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Developing Session EJBs with Borland JBuilder Enterprise

  • March 20, 2006
  • By Vlad Kofman
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EAR: Enterprise Application Archive Module

To combine all of the parts of a J2EE application that I have created into the final application, I created an Application Module, a logical entity corresponding to the EAR archive. When the application is built, the JBuilder will jar all of the components and place the final EAR archive file in the project folder. The file then can be deployed to the application server for execution, via JBuilder or a server-provided utility.

The application module wizard is located in the Enterprise object gallery. Notice that in JBuilder, if Web Module and EJB module already exist in the project, including them in the EAR is a matter of selecting a check box next to their names on the wizard.

 

If the EAR module is created first, the other components can be added later on through Application Module properties. But, I find it easier to add the EAR module last and simply include the already existing parts in it.

Here is the final view of the build project structure. JBuilder compiled EJB stubs for the Weather Bean and created all files automatically. They are under the package of the project.

The logical Application, Web, and EJB entities show three things:

  • The final compiled and packaged file
  • A logical grouping of J2EE deployment descriptors corresponding to the application server associated with the project
  • A view to the file system for that module

The only thing that remains is to deploy ApplicationModule.ear.

Note: You don't always need to create a application module. Some projects that don't use EJB or other Server components can be deployed with just a WAR file or Web Module.

The application.xml deployment descriptor tells the app-server which modules are included in the EAR.

<application>
   <display-name>ApplicationModule</display-name>
   <module>
      <ejb>EJBModule.jar</ejb>
   </module>
   <module>
      <web>
         <web-uri>WebModule.war</web-uri>
         <context-root>WebModule</context-root>
      </web>
   </module>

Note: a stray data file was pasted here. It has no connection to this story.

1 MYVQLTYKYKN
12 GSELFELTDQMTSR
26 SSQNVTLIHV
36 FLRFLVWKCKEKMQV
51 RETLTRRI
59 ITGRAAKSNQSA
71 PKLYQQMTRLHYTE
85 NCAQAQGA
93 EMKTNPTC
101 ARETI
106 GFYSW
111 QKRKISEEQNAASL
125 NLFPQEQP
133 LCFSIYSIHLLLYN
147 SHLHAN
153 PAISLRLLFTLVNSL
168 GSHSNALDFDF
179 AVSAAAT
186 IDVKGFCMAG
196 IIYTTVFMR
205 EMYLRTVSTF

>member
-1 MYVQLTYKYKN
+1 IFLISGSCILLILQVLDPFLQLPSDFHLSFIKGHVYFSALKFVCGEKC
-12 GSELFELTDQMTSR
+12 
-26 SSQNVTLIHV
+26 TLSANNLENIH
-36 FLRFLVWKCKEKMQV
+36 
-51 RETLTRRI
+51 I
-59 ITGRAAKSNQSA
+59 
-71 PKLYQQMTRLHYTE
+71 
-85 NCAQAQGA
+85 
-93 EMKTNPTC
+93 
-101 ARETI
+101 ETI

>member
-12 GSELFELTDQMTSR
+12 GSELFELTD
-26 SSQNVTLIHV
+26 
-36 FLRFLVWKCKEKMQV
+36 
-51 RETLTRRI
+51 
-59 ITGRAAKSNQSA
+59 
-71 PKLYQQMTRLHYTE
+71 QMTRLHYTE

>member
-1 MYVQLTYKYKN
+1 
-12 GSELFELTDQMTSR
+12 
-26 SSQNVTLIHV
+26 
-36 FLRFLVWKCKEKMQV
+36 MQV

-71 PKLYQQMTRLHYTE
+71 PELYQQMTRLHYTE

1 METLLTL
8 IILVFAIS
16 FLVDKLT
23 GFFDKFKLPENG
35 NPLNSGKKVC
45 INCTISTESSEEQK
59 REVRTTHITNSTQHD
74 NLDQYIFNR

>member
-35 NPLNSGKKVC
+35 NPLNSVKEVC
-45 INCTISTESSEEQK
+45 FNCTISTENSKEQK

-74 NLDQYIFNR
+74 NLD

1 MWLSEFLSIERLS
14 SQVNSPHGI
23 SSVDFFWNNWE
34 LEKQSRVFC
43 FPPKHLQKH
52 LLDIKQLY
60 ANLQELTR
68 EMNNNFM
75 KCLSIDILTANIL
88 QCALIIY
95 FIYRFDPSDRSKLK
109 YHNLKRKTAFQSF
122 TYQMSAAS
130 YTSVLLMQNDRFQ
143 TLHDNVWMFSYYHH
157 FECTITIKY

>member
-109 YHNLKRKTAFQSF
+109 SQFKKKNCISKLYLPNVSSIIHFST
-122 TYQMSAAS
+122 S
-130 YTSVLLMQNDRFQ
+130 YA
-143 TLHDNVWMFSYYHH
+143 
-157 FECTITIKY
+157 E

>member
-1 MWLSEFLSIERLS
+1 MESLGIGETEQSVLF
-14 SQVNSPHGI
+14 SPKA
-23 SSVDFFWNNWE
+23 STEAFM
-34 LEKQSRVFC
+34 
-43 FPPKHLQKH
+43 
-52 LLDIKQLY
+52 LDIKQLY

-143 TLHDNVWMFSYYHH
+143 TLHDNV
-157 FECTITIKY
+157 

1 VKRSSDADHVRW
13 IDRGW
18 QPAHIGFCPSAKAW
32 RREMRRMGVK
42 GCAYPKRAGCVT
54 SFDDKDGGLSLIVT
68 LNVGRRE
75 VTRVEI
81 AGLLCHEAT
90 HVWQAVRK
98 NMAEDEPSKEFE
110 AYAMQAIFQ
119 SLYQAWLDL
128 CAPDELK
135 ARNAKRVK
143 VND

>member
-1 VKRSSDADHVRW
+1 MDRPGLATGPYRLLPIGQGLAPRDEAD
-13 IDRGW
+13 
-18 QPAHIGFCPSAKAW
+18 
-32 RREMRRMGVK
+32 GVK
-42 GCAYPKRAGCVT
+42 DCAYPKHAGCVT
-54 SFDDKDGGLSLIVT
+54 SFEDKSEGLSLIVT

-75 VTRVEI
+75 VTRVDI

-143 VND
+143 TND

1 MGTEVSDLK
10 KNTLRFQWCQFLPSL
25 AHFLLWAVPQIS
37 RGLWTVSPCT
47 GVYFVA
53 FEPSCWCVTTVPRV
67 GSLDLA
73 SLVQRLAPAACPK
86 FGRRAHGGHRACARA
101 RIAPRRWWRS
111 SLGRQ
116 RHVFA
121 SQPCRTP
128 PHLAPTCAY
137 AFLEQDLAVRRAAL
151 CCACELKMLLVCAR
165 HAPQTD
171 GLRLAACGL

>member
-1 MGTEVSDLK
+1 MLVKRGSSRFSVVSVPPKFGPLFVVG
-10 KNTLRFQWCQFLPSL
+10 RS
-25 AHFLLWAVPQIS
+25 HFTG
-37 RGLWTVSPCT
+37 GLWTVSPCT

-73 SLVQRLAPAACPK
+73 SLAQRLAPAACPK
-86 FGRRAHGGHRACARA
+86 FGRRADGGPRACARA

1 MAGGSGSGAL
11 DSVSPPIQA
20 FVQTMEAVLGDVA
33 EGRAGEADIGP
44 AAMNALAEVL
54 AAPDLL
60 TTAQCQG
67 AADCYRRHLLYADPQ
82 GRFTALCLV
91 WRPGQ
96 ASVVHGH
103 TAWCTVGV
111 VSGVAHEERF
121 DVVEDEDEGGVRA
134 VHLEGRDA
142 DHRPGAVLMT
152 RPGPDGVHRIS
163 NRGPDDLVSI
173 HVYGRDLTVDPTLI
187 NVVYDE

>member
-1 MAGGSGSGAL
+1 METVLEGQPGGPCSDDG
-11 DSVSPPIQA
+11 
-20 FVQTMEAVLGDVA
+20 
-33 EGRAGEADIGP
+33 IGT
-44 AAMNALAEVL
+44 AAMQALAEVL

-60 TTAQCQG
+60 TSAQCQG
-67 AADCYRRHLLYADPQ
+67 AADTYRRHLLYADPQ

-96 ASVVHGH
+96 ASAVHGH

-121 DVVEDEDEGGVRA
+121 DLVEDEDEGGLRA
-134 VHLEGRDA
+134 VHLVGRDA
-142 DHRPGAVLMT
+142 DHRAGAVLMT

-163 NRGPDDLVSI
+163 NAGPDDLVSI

</application>

The entire project creation and configuration was done fairy quickly, mainly due to the visual designers and editors. The JBuilder's visual project representation also follows the J2EE structure closely. To do the same project with other tools, such as Eclipse, you will need additional plug-ins. Usually, plug-ins for a particular app-server from one vendor will integrate together, but their sophistication will depend on the vendor. However, if you decide to switch your app-server from Tomcat to JBoss, you will need to search for and install new ones.

Running the Application

After deployment, I ran the application from the runtime configurations menu. This has automatically started the server and invoked the HTML form. The form automatically loaded in the JBuilder's internal browser, but at this point the URL can be loaded in any browser. Here is the screen shot of the running application and what it returns when the form is submitted.

To recap, the string object "zip code" was posted to the servlet, which in turn located one of the session EJBs from the pool maintained by the WebLogic server. The bean was located by its public interface. The servlet then invoked the getWeatherMethod() method on the bean, passed the zip code parameter, and retuned its response to the client.

Conclusion

In this article, I have covered the basics of a complete J2EE project with all the main components, such as a Web module containing Servlet and WAR deployment descriptors and other resources, an EJB module containing a Session Stateless Bean, an Application Module containing application deployment descriptors, and both the WAR and the EJB archives. The main emphasis was on EJBs and visual designers built into the JBuilder IDE. The whole project did not require a lot of writing. The visual designers eliminated the tediousness of the template code associated with the Servlet and the EJB, and tremendously reduced coding time. The modern development tools offer a lot of flexibility when it comes to enterprise Web development, and they are certainly mature enough to eliminate low-level plumbing, allowing developers to concentrate on the overall architecture of the project.

Source Code

Download the source code here.

Appendix

File System View of the project:

References

About the Author

Vlad Kofman is a Senior System Architect. He has implemented enterprise-scale projects for the major Wall Street firms, defense contracts, and the U.S. government. His main interests are object-oriented programming methodologies and design patterns.





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